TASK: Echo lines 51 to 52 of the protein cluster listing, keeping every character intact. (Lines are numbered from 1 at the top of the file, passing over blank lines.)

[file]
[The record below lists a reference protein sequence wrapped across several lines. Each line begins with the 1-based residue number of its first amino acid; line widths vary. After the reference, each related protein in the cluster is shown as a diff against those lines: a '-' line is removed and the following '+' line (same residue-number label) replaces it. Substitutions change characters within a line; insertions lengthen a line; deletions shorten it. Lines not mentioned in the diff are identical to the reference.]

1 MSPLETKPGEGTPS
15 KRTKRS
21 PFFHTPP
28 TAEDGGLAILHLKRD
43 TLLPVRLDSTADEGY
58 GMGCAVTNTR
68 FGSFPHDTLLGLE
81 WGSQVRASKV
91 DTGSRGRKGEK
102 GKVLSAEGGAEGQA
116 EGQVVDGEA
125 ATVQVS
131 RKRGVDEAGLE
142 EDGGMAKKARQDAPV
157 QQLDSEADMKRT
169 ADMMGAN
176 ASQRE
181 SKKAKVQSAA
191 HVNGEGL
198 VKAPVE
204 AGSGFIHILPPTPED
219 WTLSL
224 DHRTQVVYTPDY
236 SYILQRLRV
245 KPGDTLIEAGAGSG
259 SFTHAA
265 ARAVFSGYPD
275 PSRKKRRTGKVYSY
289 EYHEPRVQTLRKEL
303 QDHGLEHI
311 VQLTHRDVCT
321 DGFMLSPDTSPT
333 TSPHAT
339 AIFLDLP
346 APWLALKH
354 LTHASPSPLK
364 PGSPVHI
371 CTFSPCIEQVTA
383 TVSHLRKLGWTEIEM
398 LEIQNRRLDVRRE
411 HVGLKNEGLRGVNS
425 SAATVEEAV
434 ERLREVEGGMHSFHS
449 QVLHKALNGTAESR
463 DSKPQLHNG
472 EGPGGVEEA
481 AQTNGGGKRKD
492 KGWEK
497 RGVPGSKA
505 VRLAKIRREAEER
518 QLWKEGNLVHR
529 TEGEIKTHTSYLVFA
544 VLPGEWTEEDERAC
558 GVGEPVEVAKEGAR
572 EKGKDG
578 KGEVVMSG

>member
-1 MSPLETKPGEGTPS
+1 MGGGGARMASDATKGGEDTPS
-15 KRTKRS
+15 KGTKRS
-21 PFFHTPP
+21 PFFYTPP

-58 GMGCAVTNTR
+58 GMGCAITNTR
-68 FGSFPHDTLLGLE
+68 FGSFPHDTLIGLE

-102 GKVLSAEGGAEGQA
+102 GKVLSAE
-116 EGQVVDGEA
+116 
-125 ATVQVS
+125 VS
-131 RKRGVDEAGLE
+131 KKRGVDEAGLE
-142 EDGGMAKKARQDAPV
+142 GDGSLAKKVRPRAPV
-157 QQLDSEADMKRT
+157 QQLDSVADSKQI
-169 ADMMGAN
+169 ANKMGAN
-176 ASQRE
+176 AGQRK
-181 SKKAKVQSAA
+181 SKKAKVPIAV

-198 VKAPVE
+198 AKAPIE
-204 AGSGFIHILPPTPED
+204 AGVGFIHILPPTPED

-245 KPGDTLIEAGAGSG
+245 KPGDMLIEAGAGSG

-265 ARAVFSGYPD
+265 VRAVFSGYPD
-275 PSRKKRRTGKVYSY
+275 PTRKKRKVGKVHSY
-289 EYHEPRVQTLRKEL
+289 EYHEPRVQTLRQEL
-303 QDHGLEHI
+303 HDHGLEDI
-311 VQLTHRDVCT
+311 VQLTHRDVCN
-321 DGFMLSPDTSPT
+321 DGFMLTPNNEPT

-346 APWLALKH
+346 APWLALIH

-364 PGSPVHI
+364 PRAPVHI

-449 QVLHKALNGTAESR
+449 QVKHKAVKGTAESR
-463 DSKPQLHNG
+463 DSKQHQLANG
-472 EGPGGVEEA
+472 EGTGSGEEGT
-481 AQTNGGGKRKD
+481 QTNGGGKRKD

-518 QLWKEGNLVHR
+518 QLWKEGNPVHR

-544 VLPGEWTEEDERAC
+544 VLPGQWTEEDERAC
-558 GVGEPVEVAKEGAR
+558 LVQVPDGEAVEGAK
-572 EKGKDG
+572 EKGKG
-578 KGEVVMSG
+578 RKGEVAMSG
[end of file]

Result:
505 VRLAKIRREAEER
518 QLWKEGNLVHR